BFA from Wayne State. University majoring in Painting and Printmaking; currently studio based in (Shadow Hills) Las Vegas. I am originally from the Metropolitan Detroit area having recently moved to las Vegas.
I started. as a fine art painter but soon became interested in printmaking. Enjoying the process of the print, I began layering the color and chemically amending the components of the inks, deeply fascinated with the way ink reacted with·pigments, varnishes, and various mediums.
In 1998, I suffered a closed head injury which affected my vision and the way I process information.
While in the hospital, the doctor placed a gauze sheet over my eyes to help stop the bleeding while he stitched the wound above my eye. I remember very little of that night, but I do remember how the blood and plasma were separating and drying on the gauze. I was fascinated by how the color transitioned from a transparent Indian yellow to orange to red to deep maroon and then to darkness. Sleep has changed: no longer do my dreams have fluid movement or sounds. The dreams are like a silent slide show. Images merge by overlaying into other images constantly changing like a kaleidoscope. Shape and intense color. After that incident, I stepped away from showing my artwork for nearly a decade, leaving the Detroit art scene to slowly heal from the injuries I sustained. My brain changed and over time I became aware of how it processes input and stimuli differently.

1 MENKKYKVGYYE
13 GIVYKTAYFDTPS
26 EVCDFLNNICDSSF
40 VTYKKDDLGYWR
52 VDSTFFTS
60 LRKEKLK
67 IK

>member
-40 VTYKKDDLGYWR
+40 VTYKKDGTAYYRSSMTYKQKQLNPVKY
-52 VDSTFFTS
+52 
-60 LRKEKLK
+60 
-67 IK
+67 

I've been fascinated by applying and observing both reactionary and stable colors, pigments amended with various medium, layered, and mixed on a variety of surface materials. My interest in reactionary verses stable colors along with the Traumatic Brain Injury have changed my perception of color and the palette in which I paint. The hospital room incident aroused my curiosity and led to finding a way to allow chemical reactions to being captured and suspended when various mediums are applied. This process transitions identifiable objects and movement into geometric form, pattern, and color. The final image is not just a cognitive reference to an object, urban vista, or linear form of brutalism, but rather a parallel quest to understand the constant changes in my cognitive processes and the emotional response to stimuli, thought, and color.